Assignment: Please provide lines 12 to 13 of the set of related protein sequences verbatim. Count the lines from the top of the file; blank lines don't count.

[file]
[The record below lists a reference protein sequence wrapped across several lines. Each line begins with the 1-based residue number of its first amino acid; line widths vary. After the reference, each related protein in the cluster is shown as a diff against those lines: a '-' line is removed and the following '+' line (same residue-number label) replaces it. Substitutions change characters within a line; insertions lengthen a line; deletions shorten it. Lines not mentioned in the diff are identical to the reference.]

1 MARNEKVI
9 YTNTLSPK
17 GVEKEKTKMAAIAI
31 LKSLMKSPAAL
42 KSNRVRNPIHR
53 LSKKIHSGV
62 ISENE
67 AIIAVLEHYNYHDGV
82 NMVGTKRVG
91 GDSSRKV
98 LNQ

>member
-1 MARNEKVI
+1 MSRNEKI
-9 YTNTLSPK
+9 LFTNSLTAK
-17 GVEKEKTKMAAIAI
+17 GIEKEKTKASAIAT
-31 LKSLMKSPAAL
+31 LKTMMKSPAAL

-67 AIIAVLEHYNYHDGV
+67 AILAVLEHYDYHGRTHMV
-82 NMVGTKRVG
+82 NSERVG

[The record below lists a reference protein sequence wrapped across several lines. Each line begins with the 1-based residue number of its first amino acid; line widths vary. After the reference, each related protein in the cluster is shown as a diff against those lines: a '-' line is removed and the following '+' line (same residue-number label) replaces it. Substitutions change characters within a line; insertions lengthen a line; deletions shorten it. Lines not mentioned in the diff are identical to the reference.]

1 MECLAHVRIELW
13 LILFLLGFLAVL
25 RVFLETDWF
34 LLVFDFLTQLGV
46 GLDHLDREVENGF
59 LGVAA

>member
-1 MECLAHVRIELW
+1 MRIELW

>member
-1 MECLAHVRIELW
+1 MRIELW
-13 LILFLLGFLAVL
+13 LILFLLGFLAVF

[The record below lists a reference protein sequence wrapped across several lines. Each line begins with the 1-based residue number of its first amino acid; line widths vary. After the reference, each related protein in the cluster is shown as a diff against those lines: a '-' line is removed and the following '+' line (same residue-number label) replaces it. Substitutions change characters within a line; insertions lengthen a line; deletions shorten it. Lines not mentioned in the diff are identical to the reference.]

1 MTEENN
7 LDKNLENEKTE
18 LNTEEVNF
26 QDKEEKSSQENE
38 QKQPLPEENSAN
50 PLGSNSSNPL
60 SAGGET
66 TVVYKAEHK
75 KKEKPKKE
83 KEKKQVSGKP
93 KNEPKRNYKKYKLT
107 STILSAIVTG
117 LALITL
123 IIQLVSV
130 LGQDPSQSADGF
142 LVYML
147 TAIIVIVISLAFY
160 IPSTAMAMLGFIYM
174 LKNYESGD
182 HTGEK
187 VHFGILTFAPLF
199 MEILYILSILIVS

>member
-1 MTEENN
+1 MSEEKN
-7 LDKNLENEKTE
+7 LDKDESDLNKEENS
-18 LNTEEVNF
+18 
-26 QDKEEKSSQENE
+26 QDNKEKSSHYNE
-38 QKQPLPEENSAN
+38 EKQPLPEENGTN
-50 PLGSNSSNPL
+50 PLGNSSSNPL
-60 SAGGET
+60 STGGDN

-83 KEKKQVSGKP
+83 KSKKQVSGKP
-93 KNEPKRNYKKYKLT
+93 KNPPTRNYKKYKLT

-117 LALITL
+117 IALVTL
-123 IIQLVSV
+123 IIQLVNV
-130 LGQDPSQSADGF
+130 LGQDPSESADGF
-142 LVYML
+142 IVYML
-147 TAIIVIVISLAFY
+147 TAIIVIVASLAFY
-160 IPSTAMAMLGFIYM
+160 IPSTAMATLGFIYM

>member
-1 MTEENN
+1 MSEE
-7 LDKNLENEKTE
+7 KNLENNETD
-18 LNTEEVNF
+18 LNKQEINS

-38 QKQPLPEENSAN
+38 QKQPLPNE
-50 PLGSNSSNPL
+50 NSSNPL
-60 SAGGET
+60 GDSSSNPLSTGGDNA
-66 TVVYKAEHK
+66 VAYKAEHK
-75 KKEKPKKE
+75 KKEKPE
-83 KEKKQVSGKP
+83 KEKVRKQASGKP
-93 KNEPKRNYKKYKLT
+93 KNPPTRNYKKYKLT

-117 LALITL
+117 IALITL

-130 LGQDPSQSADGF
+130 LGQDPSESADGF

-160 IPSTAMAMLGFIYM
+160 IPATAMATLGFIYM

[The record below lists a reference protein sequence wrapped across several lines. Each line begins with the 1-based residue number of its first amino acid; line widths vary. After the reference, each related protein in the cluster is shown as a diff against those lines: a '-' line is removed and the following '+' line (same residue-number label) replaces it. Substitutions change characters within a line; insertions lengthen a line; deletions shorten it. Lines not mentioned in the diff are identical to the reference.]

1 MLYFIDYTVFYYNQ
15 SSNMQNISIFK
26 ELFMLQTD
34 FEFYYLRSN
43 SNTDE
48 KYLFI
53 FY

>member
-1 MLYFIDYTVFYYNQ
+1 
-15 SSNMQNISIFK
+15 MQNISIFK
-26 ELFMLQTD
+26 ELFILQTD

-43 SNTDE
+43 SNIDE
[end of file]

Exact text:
98 LNQ

>member